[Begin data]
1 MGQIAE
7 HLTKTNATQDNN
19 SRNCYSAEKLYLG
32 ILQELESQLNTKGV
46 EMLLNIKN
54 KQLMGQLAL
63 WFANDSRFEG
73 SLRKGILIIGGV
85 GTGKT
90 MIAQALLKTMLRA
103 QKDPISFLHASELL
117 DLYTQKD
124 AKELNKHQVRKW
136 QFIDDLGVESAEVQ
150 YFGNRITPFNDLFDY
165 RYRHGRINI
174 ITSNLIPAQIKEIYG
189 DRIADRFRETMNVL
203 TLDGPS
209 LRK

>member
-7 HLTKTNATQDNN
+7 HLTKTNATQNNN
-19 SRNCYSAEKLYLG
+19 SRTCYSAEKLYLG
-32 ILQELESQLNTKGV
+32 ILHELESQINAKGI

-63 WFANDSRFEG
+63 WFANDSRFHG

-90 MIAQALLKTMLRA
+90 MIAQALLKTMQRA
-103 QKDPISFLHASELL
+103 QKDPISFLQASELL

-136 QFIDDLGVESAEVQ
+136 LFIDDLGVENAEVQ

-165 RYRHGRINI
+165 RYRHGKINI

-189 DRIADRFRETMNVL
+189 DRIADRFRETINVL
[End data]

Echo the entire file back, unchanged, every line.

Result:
1 MGQIAE
7 HLTKTNATQDNN
19 SRNCYSAEKLYLG
32 ILQELESQLNTKGV
46 EMLLNIKN
54 KQLMGQLAL
63 WFANDSRFEG
73 SLRKGILIIGGV
85 GTGKT
90 MIAQALLKTMLRA
103 QKDPISFLHASELL
117 DLYTQKD
124 AKELNKHQVRKW
136 QFIDDLGVESAEVQ
150 YFGNRITPFNDLFDY
165 RYRHGRINI
174 ITSNLIPAQIKEIYG
189 DRIADRFRETMNVL
203 TLDGPS
209 LRK

>member
-7 HLTKTNATQDNN
+7 HLTKTNATQNNN
-19 SRNCYSAEKLYLG
+19 SRTCYSAEKLYLG
-32 ILQELESQLNTKGV
+32 ILHELESQINAKGI

-63 WFANDSRFEG
+63 WFANDSRFHG

-90 MIAQALLKTMLRA
+90 MIAQALLKTMQRA
-103 QKDPISFLHASELL
+103 QKDPISFLQASELL

-136 QFIDDLGVESAEVQ
+136 LFIDDLGVENAEVQ

-165 RYRHGRINI
+165 RYRHGKINI

-189 DRIADRFRETMNVL
+189 DRIADRFRETINVL